Apart from refugees, real help would start at the source. If we don’t want people having to flee warzones, we should not create warzones. Libya was destabilized after western air superiority aided the rebels. Libya is still in a state of anarchy, and even slavery resurfaced. Syrian rebels received western support and funding, leading to an ongoing civil war. Iraq and Afghanistan were not warzones until the United States invaded them.

Perhaps politicians should include the faith of the local populations in their decision before they start bombing a country. How will we care for the refugees? Should we really bomb this country? Is it worth our greater goals?

The question of ‘should we help people’ goes far beyond the moment where they arrive on the border. It is as if we do not recognize the problems we create, until they are standing on our doorstep. And suddenly then, when the drama becomes visible to us, does our compassion grow and we feel we should help.

1 Comment

  1. Important difference:
    -Immigrant who freely choose to settle or reside in foreign country, especially as permanent resident or naturalized citizen, to take up employment as a migrant worker or temporarily as a foreign worker
    -A refugee is a displaced person who has been forced to cross national boundaries and who cannot return home safely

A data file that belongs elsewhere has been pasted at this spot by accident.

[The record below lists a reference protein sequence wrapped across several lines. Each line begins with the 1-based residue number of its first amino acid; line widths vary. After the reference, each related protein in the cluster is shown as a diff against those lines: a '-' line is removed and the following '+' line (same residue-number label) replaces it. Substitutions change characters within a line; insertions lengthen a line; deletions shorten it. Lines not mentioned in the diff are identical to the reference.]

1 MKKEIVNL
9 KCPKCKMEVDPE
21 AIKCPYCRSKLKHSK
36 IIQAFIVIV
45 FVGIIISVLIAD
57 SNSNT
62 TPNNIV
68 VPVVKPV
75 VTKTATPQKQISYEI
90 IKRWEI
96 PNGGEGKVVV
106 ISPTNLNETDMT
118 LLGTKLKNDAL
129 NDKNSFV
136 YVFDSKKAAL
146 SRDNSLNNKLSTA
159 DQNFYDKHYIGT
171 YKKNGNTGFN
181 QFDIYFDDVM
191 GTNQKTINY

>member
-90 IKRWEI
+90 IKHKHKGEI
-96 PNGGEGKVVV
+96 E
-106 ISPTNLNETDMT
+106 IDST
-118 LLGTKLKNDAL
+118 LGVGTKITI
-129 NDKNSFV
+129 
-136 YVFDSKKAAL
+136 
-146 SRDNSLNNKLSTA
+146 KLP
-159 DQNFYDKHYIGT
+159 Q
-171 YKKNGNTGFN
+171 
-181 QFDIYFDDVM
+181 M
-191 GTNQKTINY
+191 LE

willingness to do things that bring advantages to others, even if it results in disadvantage for yourself or the attitude of caring about others and doing acts that help them although you do not get anything by doing those acts

    I honestly think that debate about this topic is important. I believe that helping others is a noble thing but also has limits and is a free choice. The authorities of the country have to protect their own population first. I think that granting asylum because of political or religion beliefs is archaic thing because is a matter of choice; nationality and ethnicity or social group is not. From the other hand I do not agree with using increased number of people who seek asylum and peace as a tool to increase country income. Finally, as any system the one we are talking about is not perfect and surely is being taken advantage of.

    What we need – a Golden mean:
    SOCRATES: That any kind of mixture that does not in some way or other possess measure of the nature of proportion will necessarily corrupt its ingredients and most of all itself. For there would be no blending in such a case at all but really an unconnected medley, the ruin of whatever happens to be contained in it.
    PROTARCHUS: Very true.
    SOCRATES: But now we notice that the force of the good has taken up refuge in an alliance with the nature of the beautiful. For measure and proportion manifest themselves in all areas of beauty and virtue.
    PROTARCHUS: Undeniably.
    SOCRATES: But we said that truth is also inclined along with them in our mixture?
    PROTARCHUS: Indeed.
    SOCRATES: Well, then, if we cannot capture the good in one form, we will have to take hold of it in a conjunction of three: beauty, proportion and truth. Let us affirm that these should by right be treated as a unity and be held responsible for what is in the mixture, for goodness is what makes the mixture good in itself.

Leave a Reply

© 2019 Clovis Institute

Theme by Anders NorénUp ↑